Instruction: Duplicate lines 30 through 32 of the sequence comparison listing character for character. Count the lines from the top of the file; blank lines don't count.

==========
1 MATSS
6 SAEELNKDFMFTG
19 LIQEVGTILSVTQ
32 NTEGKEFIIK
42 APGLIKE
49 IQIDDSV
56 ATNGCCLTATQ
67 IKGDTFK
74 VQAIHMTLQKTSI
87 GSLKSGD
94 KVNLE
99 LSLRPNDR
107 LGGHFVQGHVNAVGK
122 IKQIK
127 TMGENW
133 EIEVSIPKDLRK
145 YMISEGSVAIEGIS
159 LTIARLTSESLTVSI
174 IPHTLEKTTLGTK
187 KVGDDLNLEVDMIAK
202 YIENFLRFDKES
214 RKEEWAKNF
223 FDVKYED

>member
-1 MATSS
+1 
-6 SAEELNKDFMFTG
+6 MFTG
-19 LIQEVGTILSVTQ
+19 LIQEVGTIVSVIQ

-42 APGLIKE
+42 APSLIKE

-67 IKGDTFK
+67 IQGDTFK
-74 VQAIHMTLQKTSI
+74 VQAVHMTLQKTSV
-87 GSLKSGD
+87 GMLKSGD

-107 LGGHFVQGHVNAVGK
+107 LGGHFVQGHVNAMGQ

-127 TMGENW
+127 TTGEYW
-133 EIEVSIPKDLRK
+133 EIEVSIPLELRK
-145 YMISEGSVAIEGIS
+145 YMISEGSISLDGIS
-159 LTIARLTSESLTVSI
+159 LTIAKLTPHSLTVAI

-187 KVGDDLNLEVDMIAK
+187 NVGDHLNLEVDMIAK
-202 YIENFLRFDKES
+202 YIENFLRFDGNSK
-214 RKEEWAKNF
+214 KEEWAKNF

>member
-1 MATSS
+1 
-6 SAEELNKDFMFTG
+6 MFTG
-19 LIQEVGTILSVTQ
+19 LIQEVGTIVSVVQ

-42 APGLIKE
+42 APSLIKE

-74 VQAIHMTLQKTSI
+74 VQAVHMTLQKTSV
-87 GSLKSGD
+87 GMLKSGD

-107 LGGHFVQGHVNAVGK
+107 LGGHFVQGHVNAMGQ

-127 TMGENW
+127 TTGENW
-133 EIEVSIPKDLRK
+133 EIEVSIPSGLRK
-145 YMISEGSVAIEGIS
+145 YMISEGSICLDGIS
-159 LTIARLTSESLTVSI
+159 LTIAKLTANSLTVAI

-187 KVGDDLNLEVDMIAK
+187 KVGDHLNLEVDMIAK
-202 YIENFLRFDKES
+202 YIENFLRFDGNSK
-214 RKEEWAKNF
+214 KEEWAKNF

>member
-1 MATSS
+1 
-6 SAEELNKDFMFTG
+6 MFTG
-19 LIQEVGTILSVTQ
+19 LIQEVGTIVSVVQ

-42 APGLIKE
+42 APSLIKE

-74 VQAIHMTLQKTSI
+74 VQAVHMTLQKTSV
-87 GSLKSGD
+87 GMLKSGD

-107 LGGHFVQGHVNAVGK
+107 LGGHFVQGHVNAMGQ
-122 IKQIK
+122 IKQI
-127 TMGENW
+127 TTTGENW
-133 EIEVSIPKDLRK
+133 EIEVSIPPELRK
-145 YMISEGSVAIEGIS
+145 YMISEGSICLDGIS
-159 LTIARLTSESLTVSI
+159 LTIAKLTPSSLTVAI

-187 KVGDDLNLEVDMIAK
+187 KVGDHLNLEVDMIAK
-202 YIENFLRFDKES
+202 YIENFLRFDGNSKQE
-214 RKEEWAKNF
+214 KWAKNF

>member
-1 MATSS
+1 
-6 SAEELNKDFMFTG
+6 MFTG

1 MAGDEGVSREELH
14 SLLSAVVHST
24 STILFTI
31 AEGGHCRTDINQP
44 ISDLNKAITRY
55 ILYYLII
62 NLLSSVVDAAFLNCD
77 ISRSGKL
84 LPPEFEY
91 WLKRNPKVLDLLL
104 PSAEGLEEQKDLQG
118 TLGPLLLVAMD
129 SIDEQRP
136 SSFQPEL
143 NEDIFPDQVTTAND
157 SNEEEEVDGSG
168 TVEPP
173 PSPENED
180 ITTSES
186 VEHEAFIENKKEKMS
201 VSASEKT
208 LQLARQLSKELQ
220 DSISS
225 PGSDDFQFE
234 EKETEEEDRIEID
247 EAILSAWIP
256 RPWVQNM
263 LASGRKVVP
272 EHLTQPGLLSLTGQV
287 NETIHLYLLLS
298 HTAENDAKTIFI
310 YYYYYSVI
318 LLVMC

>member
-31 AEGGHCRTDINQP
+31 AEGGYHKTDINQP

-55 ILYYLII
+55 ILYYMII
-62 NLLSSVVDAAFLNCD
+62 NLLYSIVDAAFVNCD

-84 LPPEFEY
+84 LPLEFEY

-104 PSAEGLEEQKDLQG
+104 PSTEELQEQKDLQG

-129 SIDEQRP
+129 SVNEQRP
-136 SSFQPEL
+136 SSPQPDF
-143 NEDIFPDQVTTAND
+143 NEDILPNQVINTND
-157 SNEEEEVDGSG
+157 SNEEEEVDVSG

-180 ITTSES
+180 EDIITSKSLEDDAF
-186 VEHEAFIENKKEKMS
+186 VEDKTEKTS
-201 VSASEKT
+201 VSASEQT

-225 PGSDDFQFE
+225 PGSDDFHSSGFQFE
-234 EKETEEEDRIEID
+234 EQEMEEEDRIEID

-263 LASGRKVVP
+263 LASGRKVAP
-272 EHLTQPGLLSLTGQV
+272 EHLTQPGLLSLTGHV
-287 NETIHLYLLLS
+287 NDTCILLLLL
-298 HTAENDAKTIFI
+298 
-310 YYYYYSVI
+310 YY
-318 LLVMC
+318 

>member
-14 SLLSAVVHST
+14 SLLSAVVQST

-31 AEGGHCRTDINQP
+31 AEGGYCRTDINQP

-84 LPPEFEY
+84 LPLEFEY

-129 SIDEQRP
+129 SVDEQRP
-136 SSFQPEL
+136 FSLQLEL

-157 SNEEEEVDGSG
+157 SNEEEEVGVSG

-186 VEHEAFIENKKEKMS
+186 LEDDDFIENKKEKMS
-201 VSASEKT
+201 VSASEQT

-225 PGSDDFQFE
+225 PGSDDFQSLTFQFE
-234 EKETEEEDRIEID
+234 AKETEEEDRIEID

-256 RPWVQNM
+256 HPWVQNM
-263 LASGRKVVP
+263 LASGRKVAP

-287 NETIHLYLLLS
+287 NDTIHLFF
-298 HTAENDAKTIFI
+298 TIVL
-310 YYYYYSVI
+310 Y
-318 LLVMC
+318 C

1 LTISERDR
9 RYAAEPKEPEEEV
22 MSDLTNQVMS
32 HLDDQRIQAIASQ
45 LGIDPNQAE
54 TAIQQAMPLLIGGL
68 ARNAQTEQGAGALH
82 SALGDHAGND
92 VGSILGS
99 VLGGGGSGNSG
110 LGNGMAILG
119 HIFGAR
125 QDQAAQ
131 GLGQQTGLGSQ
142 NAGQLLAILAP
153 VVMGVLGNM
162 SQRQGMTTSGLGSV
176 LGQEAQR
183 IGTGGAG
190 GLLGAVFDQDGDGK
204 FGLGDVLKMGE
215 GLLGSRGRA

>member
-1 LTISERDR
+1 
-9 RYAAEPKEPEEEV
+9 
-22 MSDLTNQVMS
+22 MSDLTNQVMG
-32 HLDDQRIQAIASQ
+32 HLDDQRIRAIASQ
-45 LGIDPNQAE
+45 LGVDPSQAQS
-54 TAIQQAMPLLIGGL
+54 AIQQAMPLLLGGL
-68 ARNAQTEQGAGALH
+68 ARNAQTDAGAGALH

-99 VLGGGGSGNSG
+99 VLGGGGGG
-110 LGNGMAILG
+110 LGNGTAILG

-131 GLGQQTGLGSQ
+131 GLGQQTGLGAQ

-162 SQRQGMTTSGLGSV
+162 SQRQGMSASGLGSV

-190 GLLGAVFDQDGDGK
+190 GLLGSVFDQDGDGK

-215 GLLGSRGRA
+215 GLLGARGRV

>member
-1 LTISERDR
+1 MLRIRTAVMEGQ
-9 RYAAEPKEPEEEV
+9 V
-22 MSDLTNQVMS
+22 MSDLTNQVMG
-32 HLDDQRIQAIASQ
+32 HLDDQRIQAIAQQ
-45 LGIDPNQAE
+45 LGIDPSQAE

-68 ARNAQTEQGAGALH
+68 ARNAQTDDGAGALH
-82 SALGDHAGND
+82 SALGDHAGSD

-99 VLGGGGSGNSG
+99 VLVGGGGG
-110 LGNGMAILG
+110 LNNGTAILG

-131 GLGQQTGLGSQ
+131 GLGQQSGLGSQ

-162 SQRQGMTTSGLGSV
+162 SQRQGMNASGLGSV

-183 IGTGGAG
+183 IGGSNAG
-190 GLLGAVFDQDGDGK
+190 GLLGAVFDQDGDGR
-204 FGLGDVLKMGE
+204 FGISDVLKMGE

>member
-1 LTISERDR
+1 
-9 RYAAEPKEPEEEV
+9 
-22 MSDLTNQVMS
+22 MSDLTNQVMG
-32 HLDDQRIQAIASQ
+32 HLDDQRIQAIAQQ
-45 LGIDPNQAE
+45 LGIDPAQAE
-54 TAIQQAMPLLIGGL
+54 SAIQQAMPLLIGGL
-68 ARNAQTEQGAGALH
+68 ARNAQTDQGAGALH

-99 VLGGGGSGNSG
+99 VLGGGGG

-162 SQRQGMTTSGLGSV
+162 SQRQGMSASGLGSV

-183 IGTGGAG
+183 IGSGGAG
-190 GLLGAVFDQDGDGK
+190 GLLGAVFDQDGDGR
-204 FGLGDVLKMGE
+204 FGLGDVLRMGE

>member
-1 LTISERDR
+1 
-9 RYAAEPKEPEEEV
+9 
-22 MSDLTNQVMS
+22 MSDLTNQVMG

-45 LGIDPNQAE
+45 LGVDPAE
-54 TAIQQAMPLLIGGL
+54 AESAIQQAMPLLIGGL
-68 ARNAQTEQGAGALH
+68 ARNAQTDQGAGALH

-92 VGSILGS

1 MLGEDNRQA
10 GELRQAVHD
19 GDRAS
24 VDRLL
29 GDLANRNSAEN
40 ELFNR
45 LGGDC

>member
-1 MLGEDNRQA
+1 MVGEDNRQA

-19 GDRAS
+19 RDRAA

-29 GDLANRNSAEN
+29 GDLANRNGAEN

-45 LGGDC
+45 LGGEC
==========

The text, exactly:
+19 LIQEVGTIVSVIQ

-42 APGLIKE
+42 APSLIKE